- For those who exercise 1-2 hours daily: 45% carbs, 30% protein, 25% fat
- For those who exercise over two hours per day: She recommends seeing a dietitian for personalized recommendations
You might also use an app to calculate your calorie and macro needs. Apps can help you track your meals and monitor your macro percentages during the day.
Using Macronutrients to Build Muscle
If your goal is muscle gain, you’ll need to be in a slight calorie surplus so that your body has the energy necessary to build muscle tissue. Generally, you’ll need to take the BMR plus activity calculation above and add 250 to 500 calories per day.
Next, it’s best to start by calculating your ideal protein percentage. According to the American College of Sports Medicine (ACSM), 0.5 to 0.8 grams of protein per pound of body weight is suitable for those training to build muscle mass. Use these numbers to calculate your protein percentage; then, you’ll be able to obtain your carbs and fat numbers.
The macro ratios recommended by Bodybuilding.com are:
- For bodybuilding: 40-60% carbs, 25-35% protein, 15-25% fat
- For muscle maintenance: 30-50% carbs, 25-35% protein, 25-35% fat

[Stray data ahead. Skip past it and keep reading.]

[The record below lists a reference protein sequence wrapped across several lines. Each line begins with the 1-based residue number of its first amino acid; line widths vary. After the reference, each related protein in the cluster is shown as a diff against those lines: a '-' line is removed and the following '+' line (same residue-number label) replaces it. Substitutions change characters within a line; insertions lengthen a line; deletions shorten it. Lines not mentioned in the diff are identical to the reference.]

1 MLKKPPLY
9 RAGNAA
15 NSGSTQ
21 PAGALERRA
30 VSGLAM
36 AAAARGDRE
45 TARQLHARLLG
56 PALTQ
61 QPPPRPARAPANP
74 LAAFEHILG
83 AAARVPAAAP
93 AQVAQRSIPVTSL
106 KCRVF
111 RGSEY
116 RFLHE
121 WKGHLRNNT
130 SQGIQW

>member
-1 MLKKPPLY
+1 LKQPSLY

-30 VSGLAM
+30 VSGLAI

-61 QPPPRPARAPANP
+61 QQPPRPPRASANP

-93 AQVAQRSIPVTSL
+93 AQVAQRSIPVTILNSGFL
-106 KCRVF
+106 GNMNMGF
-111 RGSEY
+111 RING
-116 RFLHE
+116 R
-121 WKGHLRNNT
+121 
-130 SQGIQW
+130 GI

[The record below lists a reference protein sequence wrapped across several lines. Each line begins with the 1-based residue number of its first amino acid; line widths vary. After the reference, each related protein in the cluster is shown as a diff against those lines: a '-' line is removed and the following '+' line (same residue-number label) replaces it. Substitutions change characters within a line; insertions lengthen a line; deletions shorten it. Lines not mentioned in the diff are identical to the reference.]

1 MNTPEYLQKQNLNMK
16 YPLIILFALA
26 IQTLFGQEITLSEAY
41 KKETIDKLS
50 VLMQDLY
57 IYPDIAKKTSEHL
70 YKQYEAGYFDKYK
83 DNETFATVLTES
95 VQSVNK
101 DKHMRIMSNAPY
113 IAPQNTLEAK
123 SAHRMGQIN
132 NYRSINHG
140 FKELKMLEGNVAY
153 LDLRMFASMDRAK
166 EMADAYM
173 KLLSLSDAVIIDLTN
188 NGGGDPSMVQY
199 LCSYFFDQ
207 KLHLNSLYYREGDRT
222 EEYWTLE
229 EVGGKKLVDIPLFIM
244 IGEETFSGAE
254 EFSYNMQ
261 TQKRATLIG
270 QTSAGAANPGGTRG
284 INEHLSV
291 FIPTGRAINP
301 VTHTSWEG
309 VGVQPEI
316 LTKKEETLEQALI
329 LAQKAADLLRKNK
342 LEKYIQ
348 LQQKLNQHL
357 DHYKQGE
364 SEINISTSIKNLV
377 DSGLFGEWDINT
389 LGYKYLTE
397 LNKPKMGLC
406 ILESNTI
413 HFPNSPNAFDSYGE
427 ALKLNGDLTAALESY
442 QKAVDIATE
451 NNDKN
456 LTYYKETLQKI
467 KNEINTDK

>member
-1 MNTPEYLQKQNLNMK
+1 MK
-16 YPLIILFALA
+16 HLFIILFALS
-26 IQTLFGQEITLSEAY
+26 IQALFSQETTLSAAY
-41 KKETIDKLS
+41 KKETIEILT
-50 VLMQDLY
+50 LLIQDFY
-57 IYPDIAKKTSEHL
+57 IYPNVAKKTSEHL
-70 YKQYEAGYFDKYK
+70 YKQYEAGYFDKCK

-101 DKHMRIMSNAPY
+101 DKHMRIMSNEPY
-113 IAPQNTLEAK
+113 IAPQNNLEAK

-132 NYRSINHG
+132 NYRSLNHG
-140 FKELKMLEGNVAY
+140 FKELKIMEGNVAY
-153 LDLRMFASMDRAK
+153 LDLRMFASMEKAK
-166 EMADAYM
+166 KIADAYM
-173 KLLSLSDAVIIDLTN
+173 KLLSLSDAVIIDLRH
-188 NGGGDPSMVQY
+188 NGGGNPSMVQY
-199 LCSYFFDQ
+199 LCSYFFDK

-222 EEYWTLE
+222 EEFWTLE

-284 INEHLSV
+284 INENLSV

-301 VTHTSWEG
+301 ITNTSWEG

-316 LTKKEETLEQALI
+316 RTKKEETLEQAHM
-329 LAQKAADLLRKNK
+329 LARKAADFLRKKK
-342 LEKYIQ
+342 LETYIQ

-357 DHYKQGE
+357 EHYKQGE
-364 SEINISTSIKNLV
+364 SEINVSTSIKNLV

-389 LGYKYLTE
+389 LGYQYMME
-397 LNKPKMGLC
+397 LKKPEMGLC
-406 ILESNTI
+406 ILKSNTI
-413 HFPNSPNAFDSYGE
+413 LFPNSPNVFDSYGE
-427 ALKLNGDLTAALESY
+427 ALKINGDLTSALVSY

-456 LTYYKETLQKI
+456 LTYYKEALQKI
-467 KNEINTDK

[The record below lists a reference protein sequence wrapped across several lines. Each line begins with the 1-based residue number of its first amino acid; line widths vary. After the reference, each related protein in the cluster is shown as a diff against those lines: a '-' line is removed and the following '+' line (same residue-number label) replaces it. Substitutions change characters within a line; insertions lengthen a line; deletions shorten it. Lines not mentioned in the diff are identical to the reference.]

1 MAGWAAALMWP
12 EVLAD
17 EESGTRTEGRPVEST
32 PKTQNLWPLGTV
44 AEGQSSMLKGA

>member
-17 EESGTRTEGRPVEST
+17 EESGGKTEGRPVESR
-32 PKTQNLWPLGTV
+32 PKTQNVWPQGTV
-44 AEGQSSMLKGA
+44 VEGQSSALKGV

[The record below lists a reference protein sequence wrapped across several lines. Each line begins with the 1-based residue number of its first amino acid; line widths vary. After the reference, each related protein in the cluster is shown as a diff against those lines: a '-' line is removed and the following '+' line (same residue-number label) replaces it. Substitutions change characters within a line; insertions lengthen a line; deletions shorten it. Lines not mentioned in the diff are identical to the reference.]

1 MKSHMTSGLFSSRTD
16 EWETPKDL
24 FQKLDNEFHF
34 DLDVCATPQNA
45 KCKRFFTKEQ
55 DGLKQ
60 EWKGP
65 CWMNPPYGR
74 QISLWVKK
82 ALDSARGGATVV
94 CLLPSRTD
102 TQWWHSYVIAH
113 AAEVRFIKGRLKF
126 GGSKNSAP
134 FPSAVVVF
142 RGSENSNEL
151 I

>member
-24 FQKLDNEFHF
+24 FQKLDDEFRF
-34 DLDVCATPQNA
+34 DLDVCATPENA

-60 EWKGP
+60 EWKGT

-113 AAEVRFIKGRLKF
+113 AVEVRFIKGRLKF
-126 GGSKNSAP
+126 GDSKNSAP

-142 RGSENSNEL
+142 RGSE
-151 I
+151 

- For fat loss: 10-30% carbs, 40-50% protein, 30-40% fat
You might have to play around with the numbers within each range to find what works best for you. Remember that a healthy diet is one that you can stick with long-term.
Also, while building muscle, pay special attention to the quality of the foods you’re eating. We’re talking more of the healthy macro sources mentioned in this article and less junky and processed foods. Poor-quality nutrition choices will not help you with muscle gain — in fact, it can hinder it a great deal.
If your head is spinning from all of this information, you might consider working with a registered dietitian who can help you find the plan that’s best for you.
Online fitness communities can also help you stay on track with your workouts and diet plans. With Gorilla Bow All-Access, you can access premium nutrition tips, advice from certified trainers, and a 24/7 on-demand library with video workouts in any style you could think of.
Wrapping Up: What Are Macronutrients?
In conclusion, macronutrients are three major nutrients your body needs to function and stay healthy. It’s essential to understand the roles of carbs, proteins, and fats, and you can use a balance of each to meet your fitness and health goals.
If you’re interested in counting macros for your fitness goals, we’re all for it. Just give yourself time to adjust, especially if you are new to nutrition tracking and fitness in general. Remember, it’s all about progress, not perfection, and finding the balance that allows you to achieve your goals — and maintain progress.
And if you want an all-in-one workout system that you can use anywhere, check out our Gorilla Bows. You’ll discover the magic of resistance training on your health, fitness, and physique. Combine our programs with your target macros to start seeing real results.